A team of researchers from the University of Wisconsin-Madison and Google claims to have discovered a way to use artificial intelligence to combat the pervasiveness of manipulative cookie consent pop-ups on the web. The project, dubbed CookieEnforcer, was announced this month to automate the clicking through of options in these online authorization forms to disable all non-essential cookies on a website. As a result, the resulting software can save netizens from having to manually reject cookies presented by a website.
According to the project’s paper, many users click “accept all” when confronted with cookie pop-ups required by European law and other legislation, even though unnecessary cookies may compromise privacy. To discourage people from disabling tracking cookies, some organizations forced to implement these pop-ups have designed them to be challenging to navigate or to use dark patterns to trick someone into selecting the opposite desired option.
It’s such a problem that France fined Google and Facebook €200 million in January for designing their pages, so refusing cookies was more difficult than accepting them.
The CookieEnforcer team eliminated the need for users to navigate through lengthy consent forms, claiming that it took an average of 12 clicks to disable non-essential cookies. Because the layout of these forms varies from site to site, the software must be capable of automatically detecting and determining which controls must be selected. Rather than using previous methods that rely heavily on manual analysis and configuration, the team chose a machine-learning model that is far more scalable to the “breadth and depth of cookie notices.”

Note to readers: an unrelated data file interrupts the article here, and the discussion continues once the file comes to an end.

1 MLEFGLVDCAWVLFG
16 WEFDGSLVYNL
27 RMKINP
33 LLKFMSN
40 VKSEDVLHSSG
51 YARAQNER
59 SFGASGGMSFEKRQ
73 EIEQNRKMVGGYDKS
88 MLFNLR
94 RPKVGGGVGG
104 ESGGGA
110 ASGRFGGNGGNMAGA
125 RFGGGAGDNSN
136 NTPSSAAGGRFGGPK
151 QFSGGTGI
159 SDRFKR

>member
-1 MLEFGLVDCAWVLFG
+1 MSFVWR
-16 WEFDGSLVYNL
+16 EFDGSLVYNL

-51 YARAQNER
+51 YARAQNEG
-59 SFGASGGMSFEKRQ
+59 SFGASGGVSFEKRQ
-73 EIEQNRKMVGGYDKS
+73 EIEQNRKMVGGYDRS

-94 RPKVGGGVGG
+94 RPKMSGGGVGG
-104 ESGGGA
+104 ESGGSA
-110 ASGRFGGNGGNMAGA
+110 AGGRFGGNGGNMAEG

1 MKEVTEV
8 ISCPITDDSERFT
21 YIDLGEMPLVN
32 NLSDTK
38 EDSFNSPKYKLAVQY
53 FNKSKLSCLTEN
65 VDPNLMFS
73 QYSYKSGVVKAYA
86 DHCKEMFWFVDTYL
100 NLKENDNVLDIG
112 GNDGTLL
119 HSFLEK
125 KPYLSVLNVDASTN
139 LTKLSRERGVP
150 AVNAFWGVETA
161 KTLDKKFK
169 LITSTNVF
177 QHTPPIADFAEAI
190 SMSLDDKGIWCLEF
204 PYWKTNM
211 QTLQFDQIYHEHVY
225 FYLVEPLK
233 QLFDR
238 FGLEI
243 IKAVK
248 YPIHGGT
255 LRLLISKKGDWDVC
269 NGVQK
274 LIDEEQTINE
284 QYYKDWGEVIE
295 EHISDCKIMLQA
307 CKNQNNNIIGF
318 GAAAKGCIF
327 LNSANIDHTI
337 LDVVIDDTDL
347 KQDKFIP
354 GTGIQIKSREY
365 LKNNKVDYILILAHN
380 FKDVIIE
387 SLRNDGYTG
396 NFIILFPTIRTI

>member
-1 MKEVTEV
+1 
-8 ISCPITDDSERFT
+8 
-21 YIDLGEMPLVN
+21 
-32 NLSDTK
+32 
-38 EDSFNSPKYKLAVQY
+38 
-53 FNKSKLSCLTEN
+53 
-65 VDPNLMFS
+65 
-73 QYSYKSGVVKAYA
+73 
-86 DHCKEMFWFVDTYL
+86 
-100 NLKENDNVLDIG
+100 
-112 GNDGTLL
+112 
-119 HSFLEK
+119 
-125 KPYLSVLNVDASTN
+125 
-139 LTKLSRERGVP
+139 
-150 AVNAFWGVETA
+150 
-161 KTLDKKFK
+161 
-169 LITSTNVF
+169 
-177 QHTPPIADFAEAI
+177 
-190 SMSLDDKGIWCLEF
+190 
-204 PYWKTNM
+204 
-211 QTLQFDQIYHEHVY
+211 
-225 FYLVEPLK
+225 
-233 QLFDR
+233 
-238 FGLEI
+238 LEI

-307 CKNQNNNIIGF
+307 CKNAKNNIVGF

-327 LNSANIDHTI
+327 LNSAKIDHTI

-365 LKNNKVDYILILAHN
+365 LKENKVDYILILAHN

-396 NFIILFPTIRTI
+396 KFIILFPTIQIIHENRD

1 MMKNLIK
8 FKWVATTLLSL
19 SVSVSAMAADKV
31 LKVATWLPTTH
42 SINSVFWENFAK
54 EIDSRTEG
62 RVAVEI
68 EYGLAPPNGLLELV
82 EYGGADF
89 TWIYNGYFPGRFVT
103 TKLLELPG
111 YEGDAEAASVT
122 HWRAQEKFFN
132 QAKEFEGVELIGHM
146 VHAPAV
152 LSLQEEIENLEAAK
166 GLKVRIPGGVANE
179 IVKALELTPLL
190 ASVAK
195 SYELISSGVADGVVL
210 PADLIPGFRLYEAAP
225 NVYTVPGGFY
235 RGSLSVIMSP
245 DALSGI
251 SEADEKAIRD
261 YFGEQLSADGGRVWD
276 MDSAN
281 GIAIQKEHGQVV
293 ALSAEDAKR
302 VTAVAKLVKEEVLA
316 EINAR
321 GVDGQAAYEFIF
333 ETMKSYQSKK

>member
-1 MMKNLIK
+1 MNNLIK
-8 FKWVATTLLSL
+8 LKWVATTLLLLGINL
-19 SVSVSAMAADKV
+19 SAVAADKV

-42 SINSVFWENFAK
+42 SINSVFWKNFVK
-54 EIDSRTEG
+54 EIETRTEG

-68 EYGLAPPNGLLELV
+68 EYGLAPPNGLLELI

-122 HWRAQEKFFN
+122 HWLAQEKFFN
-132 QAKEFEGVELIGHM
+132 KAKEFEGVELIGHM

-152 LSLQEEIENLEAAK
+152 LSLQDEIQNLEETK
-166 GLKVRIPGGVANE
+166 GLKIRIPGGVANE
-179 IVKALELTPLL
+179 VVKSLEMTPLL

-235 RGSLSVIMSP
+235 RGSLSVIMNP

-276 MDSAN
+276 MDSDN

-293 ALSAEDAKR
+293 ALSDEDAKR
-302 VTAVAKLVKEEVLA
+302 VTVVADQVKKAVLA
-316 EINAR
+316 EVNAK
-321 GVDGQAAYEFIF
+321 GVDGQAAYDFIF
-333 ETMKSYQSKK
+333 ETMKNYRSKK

When taught how to successfully manipulate cookie controls on a website, the software works in three stages: when one visits a webpage, the trained software detects the location of the cookie notice; it then predicts the actions required to flip the controls to disable non-essential cookies; and finally, it does so while simulating the user’s mouse clicks. CookieEnforcer accomplishes all this in the background, “without interfering with the user experience.”
Google resumes dumping information into its “Privacy Sandbox” European watchdog: All information gathered about users via the ad-consent pop-up system must be deleted. Cookie form detection is accomplished by resolving the problem as a sequence-to-sequence task that converts cookie and website data into some clicks that disable tracking cookies. Eventually, CookieEnforcer was packaged as a Chrome extension.
During testing, it was discovered that CookieEnforcer was 91% effective at automatically disabling cookies on more than 500 top websites, according to Tranco. CookieEnforcer’s error rate was also relatively low, according to the sources: It was tested against 500 domains, 250 of which had a cookie notice, 247 of which had cookie notices, and only one of those was a false positive. A few domains were overlooked due to unusual practices, such as placing the cookie notice in a unique site element or automatically blocking automated tools.
If you want to try CookieEnforcer, you’re out of luck: it’s not yet publicly available. The researcher team stated they are preparing the browser extension for general release but did not specify a date. Refer to the published researcher paper for more information.
This article summary is based on the research paper: 'CookieEnforcer: Automated Cookie Notice Analysis and Enforcement' Please don't forget to join our ML Subreddit Need help in creating ML Research content for your lab/startup? Talk to us Sales@marktechpost.com
Shruti is a consulting intern at MarktechPost. She is currently pursuing her B.Tech from the Indian Institute of Technology(IIT), Kanpur, India.